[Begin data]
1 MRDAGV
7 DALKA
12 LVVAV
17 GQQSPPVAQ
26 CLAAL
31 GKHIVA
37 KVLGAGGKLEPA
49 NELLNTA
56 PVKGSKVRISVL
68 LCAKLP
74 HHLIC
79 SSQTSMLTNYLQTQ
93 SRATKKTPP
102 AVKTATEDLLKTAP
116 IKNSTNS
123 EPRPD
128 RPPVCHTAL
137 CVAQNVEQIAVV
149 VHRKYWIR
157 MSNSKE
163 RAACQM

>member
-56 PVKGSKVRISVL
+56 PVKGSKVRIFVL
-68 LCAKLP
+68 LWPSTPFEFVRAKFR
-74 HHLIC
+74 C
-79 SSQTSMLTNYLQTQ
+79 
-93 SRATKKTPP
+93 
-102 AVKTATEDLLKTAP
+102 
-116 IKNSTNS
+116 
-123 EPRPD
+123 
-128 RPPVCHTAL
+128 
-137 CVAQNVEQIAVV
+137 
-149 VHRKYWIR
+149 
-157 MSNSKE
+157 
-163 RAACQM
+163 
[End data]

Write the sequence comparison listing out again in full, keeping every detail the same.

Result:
1 MRDAGV
7 DALKA
12 LVVAV
17 GQQSPPVAQ
26 CLAAL
31 GKHIVA
37 KVLGAGGKLEPA
49 NELLNTA
56 PVKGSKVRISVL
68 LCAKLP
74 HHLIC
79 SSQTSMLTNYLQTQ
93 SRATKKTPP
102 AVKTATEDLLKTAP
116 IKNSTNS
123 EPRPD
128 RPPVCHTAL
137 CVAQNVEQIAVV
149 VHRKYWIR
157 MSNSKE
163 RAACQM

>member
-56 PVKGSKVRISVL
+56 PVKGSKVRIFVL
-68 LCAKLP
+68 LWPSTPFEFVRAKFR
-74 HHLIC
+74 C
-79 SSQTSMLTNYLQTQ
+79 
-93 SRATKKTPP
+93 
-102 AVKTATEDLLKTAP
+102 
-116 IKNSTNS
+116 
-123 EPRPD
+123 
-128 RPPVCHTAL
+128 
-137 CVAQNVEQIAVV
+137 
-149 VHRKYWIR
+149 
-157 MSNSKE
+157 
-163 RAACQM
+163 